hort.net Seasonal photo, (c) 2006 Christopher P. Lindsey, All Rights Reserved: do not copy
articles | gallery of plants | blog | tech blog | plant profiles | patents | mailing lists | top stories | links | shorturl service | tom clothier's archive0
Gallery of Plants
Tech Blog
Plant Profiles
Mailing Lists
    Search ALL lists
    Search help
    Subscription info
Top Stories
sHORTurl service
Tom Clothier's Archive
 Top Stories
New Trillium species discovered

Disease could hit Britain's trees hard

Ten of the best snowdrop cultivars

Plant protein database helps identify plant gene functions

Dendroclimatologists record history through trees

Potato beetle could be thwarted through gene manipulation

Hawaii expands coffee farm quarantine

Study explains flower petal loss

RSS story archive

Re: Alfalfa Tea

Irisgrower@aol.com wrote:
> I would like to know how to make "alfalfa tea".  Is the tea application more
> effective than a top dressing of the meal or pelletized form?  I usually
> apply a low nitrogen fertilizer to my tall bearded irises about a month
> before bloom time (which is the last week of May to mid-June here in
> Mansfield.)  Does the alfalfa take the place of the commercial fertilizer, or
> should it be applied in addition to it?

I don't have a specific recipe for alfalfa tea other than fill a barrel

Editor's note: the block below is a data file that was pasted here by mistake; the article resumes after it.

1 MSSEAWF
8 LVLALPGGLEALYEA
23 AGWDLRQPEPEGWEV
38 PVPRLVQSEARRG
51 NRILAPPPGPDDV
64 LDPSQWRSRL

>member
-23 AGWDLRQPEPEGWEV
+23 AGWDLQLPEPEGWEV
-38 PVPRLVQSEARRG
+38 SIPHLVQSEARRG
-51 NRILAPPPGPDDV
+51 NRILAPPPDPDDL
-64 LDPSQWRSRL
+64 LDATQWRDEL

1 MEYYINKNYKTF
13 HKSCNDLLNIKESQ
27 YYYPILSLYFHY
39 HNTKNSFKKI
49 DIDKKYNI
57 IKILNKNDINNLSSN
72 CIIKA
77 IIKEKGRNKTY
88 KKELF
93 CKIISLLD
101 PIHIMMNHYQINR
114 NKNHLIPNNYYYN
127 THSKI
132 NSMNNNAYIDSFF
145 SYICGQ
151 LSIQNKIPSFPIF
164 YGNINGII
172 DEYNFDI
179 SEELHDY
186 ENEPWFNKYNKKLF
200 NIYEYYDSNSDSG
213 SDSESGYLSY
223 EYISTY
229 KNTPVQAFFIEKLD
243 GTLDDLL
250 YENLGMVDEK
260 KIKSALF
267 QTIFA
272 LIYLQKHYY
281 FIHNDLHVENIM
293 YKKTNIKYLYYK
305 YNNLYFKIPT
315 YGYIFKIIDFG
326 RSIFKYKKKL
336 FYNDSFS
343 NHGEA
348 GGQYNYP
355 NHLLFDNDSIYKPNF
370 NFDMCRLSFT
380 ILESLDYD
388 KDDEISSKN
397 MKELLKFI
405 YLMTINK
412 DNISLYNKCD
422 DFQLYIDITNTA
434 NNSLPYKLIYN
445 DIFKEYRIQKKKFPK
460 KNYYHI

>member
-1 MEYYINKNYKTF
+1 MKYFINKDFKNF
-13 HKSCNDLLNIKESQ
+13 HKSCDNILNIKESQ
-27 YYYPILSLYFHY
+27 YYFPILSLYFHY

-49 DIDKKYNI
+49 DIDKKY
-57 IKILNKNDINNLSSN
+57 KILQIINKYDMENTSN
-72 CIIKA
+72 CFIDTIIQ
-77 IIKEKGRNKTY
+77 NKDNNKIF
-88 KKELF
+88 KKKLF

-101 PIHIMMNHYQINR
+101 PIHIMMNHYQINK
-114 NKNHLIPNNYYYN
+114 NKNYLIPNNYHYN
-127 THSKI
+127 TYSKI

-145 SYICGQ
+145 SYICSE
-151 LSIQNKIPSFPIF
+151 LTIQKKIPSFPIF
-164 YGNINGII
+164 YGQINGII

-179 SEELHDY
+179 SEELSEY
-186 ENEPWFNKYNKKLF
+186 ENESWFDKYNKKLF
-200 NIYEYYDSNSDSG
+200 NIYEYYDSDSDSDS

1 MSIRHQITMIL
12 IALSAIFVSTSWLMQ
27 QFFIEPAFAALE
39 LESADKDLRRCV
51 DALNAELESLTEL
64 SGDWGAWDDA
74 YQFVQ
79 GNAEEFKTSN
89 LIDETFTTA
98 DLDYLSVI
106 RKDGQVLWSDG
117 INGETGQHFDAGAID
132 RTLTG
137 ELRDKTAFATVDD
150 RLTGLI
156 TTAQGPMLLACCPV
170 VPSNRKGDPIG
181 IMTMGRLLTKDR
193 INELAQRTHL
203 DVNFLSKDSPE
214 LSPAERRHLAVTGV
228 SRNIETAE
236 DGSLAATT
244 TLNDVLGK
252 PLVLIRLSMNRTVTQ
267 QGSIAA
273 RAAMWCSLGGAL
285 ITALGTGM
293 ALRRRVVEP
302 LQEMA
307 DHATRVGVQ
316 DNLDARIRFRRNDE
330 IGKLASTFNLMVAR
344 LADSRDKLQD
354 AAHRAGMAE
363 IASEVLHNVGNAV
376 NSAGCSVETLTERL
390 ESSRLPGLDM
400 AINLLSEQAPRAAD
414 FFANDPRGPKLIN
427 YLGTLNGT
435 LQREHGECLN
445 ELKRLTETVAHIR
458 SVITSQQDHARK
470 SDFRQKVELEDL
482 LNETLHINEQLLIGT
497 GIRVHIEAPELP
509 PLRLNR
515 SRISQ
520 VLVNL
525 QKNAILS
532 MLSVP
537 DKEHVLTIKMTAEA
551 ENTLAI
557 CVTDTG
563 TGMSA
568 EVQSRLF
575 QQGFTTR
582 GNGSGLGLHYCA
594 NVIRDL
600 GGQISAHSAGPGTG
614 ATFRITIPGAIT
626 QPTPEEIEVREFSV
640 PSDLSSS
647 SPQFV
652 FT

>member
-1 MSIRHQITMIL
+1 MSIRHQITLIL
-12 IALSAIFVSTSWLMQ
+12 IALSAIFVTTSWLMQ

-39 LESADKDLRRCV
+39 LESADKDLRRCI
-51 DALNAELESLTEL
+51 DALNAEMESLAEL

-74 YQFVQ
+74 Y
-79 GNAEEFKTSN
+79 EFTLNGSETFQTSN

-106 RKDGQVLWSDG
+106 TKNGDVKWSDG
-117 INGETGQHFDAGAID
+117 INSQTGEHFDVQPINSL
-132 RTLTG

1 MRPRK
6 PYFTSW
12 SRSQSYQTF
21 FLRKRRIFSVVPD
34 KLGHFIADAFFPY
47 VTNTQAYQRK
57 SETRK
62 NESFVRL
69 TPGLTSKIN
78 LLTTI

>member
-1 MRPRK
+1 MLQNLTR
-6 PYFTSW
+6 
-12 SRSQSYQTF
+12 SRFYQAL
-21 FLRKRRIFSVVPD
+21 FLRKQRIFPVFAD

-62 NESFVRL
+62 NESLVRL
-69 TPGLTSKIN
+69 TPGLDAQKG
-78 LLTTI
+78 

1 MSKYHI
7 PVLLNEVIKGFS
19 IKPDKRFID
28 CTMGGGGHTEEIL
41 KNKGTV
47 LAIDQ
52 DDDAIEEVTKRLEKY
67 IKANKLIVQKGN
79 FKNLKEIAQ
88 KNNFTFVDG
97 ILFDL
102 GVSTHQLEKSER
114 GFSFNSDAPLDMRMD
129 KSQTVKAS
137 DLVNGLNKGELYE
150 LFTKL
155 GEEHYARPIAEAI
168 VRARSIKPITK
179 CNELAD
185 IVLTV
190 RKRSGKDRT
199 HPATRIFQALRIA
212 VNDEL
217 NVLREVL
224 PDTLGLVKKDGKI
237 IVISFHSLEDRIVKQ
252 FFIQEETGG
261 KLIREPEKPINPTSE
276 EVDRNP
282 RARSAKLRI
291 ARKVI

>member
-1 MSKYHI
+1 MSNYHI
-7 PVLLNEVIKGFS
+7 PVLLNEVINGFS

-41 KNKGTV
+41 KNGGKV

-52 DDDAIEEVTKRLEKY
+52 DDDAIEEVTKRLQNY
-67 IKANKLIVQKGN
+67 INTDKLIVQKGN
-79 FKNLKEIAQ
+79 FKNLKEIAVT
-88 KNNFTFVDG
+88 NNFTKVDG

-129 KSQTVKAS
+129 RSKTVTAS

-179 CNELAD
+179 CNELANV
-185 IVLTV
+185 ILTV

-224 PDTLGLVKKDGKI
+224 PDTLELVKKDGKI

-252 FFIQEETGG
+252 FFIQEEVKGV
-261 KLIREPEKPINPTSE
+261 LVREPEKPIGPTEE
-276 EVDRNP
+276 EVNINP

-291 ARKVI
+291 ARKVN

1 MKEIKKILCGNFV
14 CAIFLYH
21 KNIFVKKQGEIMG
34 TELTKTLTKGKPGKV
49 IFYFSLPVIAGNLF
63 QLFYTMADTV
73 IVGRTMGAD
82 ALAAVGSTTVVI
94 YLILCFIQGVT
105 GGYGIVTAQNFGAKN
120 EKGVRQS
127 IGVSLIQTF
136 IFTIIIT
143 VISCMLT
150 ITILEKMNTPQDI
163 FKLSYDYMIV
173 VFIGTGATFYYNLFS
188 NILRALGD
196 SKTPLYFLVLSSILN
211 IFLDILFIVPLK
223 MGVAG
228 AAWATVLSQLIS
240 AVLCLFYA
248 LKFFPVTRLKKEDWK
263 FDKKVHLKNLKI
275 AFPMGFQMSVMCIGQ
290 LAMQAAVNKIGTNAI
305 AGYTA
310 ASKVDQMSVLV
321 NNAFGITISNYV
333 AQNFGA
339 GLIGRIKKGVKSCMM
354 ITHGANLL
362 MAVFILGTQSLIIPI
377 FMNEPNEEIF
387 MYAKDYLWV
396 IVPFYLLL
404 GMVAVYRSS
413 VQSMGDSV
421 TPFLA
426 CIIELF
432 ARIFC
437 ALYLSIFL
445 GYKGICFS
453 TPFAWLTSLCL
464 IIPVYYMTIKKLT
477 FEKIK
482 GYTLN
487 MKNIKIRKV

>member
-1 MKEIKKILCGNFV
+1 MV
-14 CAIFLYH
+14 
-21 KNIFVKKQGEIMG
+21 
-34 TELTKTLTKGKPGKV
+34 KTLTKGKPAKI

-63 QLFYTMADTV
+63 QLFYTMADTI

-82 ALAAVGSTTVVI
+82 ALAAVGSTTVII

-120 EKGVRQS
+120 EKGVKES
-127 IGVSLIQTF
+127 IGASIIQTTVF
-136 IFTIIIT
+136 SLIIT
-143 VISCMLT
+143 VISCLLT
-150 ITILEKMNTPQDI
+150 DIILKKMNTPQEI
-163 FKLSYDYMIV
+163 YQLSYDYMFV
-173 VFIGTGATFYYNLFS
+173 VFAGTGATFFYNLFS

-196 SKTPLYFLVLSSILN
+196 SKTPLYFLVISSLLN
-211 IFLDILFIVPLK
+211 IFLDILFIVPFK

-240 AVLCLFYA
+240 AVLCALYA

(or trash can) one third to one half full with alfalfa, fill the rest of
the way with water and let sit for a day or so. Anybody else???

I do have some comments about top dressing with alfalfa pellets. I did
it this last fall (before our rainy season - which passes for winter
here). A lot of them caught at the base of the fans and then at the
first rain the pellets swelled up about three fold. I don't know that it
would have been bad for the rhizomes to be covered that way, but it made
me nervous, so I scrapped it off the rhizomes. Since then, in our rain,
sun, rain, sun, rain, sun environment, the resultant mush gets a little
crusty as it dries out. Maybe it will break down as the weather clears.
In the future I think I will stick to tea if necessary and tilling
pellets in before planting (definitely).

> We are  troubled by iris borer here.  Does anyone know of an effective
> deterrent that is not as highly toxic as Lindane or Cygon?

Others may have more comments, but the best I remember form our
discussions last year were "hand picking."

> Kay Hostetler - Irisgrower@AOL,com
By the way, you need a period   |  there, not a comma.


John                     | "There be dragons here"
                         |  Annotation used by ancient cartographers
                         |  to indicate the edge of the known world.

John Jones, jijones@ix.netcom.com
Fremont CA, USDA zone 8/9 (coastal, bay) 
Max high 95F/35C, Min Low 28F/-2C average 10 days each
Heavy clay base for my raised beds.

 © 1995-2017 Mallorn Computing, Inc.All Rights Reserved.
Our Privacy Statement
Other Mailing lists | Author Index | Date Index | Subject Index | Thread Index